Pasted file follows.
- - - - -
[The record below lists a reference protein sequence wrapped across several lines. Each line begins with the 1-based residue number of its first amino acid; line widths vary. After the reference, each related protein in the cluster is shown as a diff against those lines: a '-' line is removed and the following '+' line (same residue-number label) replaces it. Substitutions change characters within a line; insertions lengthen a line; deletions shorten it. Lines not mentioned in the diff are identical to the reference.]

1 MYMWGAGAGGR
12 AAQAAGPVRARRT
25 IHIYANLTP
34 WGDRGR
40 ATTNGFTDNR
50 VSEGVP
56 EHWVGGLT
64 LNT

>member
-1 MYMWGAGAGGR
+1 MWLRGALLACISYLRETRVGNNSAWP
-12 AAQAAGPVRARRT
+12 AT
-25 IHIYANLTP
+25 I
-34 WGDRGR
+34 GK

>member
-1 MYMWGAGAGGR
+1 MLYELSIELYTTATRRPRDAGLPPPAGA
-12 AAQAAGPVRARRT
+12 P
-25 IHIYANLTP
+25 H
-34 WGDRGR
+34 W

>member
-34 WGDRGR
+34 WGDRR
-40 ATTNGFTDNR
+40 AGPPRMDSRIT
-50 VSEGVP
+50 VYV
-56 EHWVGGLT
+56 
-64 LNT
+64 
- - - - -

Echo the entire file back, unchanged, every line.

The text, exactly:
[The record below lists a reference protein sequence wrapped across several lines. Each line begins with the 1-based residue number of its first amino acid; line widths vary. After the reference, each related protein in the cluster is shown as a diff against those lines: a '-' line is removed and the following '+' line (same residue-number label) replaces it. Substitutions change characters within a line; insertions lengthen a line; deletions shorten it. Lines not mentioned in the diff are identical to the reference.]

1 MYMWGAGAGGR
12 AAQAAGPVRARRT
25 IHIYANLTP
34 WGDRGR
40 ATTNGFTDNR
50 VSEGVP
56 EHWVGGLT
64 LNT

>member
-1 MYMWGAGAGGR
+1 MWLRGALLACISYLRETRVGNNSAWP
-12 AAQAAGPVRARRT
+12 AT
-25 IHIYANLTP
+25 I
-34 WGDRGR
+34 GK

>member
-1 MYMWGAGAGGR
+1 MLYELSIELYTTATRRPRDAGLPPPAGA
-12 AAQAAGPVRARRT
+12 P
-25 IHIYANLTP
+25 H
-34 WGDRGR
+34 W

>member
-34 WGDRGR
+34 WGDRR
-40 ATTNGFTDNR
+40 AGPPRMDSRIT
-50 VSEGVP
+50 VYV
-56 EHWVGGLT
+56 
-64 LNT
+64 